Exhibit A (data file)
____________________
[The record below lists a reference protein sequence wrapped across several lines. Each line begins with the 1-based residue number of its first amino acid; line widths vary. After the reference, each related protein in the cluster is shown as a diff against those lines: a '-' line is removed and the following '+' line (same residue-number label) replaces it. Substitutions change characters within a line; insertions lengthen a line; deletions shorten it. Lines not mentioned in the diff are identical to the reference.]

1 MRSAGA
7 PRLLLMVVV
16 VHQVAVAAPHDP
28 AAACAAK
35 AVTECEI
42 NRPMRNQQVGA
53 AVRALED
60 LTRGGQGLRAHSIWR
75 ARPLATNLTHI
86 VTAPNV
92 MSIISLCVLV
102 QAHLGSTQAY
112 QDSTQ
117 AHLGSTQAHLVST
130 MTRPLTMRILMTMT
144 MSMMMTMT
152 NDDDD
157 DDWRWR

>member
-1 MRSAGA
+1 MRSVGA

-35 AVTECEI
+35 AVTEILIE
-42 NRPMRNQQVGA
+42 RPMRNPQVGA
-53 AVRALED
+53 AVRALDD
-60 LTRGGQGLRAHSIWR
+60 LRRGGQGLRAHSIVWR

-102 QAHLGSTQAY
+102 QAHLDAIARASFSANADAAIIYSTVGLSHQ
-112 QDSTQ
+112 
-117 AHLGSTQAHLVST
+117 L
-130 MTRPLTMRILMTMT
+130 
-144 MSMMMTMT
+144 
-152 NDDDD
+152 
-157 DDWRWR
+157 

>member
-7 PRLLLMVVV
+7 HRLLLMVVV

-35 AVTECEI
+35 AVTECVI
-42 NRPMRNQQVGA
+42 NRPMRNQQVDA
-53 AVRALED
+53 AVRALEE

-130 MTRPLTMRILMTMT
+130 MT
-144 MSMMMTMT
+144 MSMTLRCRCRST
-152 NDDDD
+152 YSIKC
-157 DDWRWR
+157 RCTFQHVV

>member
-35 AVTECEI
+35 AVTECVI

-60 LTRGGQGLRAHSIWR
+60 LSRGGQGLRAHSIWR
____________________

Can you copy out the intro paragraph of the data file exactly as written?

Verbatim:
[The record below lists a reference protein sequence wrapped across several lines. Each line begins with the 1-based residue number of its first amino acid; line widths vary. After the reference, each related protein in the cluster is shown as a diff against those lines: a '-' line is removed and the following '+' line (same residue-number label) replaces it. Substitutions change characters within a line; insertions lengthen a line; deletions shorten it. Lines not mentioned in the diff are identical to the reference.]